November 10th: Tradition Day in Argentina

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Tradition Day is celebrated in Argentina in commemoration of the birth of the writer and journalist José Hernández, on November 10, 1834, who composed El Gaucho Martín Fierro, a lyrical work that occupies the summit of gaucho literature. This day is a good opportunity to reflect on traditions and their changes over time. Therefore, we share some reflections of Leonor Acuña, professor and researcher at the Faculty of Philosophy and Letters of the University of Buenos Aires (UBA) about tradition:

What do we call tradition?
- For us, the word tradition refers to both the private and the public world, since Tradition Day refers us, since we were children, to commemorations and acts of valuation of José Hernández's work and its representation for our nationality.

In the term tradition we gather the customs, habits and practices that are transmitted among the members of a community. That is to say that a group of people who feel represented and identified by a practice or a custom they share decide to preserve and transmit it.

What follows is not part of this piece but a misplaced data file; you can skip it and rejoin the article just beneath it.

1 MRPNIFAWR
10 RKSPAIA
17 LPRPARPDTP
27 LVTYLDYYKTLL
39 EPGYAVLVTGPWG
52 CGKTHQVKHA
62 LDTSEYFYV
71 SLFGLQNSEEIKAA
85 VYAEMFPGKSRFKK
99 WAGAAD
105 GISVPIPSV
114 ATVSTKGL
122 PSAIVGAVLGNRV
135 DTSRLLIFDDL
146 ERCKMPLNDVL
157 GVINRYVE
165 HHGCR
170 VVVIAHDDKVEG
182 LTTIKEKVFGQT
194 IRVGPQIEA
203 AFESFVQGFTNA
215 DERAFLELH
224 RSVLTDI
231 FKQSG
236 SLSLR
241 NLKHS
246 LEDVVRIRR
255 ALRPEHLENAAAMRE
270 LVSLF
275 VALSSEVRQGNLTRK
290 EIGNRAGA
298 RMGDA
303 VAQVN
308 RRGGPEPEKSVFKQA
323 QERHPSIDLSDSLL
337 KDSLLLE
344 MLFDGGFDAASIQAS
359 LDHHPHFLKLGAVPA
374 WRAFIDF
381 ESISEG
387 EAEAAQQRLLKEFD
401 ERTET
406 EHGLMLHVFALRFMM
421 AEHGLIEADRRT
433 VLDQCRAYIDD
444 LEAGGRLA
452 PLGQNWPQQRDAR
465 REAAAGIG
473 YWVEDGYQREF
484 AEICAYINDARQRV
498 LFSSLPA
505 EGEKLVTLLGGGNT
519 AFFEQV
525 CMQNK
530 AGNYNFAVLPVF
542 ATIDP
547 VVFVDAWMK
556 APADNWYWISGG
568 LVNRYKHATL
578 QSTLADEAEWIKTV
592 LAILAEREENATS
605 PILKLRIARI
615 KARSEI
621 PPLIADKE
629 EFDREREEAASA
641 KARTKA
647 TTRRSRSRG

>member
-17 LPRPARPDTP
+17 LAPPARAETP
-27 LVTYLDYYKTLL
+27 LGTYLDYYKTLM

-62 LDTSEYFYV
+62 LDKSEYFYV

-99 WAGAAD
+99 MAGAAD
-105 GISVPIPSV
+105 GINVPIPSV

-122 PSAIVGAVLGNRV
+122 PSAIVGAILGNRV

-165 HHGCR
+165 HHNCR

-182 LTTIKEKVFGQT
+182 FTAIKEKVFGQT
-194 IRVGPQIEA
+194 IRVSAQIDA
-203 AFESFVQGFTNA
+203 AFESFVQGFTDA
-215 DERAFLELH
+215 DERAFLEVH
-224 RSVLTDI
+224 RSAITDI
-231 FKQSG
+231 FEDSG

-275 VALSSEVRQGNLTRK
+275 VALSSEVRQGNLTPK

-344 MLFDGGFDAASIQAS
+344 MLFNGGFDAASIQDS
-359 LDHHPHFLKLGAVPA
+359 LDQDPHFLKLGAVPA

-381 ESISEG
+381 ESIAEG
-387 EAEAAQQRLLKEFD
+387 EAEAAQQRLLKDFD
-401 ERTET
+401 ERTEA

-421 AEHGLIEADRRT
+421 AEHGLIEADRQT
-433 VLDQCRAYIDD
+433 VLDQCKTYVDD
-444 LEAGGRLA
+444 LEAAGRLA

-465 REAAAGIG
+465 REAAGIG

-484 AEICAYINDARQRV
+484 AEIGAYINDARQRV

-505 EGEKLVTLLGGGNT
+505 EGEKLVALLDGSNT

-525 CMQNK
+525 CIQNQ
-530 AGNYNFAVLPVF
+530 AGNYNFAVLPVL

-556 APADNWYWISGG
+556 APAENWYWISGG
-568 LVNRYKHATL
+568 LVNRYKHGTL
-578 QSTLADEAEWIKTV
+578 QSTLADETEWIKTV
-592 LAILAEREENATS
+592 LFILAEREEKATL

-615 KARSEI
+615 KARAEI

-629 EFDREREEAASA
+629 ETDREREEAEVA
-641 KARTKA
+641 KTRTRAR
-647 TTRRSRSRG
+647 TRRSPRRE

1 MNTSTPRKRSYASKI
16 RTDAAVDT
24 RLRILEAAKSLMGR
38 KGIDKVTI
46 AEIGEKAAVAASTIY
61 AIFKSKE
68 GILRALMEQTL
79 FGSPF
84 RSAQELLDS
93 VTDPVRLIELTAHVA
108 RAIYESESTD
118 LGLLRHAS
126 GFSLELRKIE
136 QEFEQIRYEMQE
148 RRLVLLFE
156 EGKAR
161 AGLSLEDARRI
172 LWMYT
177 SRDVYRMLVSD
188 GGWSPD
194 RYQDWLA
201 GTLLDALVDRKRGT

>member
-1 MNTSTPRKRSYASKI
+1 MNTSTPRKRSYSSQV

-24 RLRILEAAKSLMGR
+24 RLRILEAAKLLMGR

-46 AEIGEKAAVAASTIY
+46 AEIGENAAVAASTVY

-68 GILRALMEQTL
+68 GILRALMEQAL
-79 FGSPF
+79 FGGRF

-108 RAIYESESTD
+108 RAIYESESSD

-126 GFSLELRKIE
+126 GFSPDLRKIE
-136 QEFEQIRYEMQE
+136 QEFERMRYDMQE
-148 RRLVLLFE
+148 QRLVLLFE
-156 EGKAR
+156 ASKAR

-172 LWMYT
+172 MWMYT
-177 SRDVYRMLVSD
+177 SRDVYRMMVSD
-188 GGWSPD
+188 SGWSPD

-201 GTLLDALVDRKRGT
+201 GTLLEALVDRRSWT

Families, friends, fellow students, fellow travelers, fellow workers create and maintain traditions that help define them and give them cohesion: holidays, dates, meals, commemorations, dress, music.

How can we rethink the concept of tradition in these times?

- It is interesting to see how language shapes and dismantles meanings. Tradition, as a noun, is for the community something positive, and generally festive, but the adjective traditional usually has a charge of conservatism that is socially associated with customs of the past, rigid, many times, and unattractive to the youngest.

There are political management actions that define traditions, such as the case of declaring November 10 as Tradition Day -the date of José Hernández's birth- and thus making gaucho customs our common past for the whole country.


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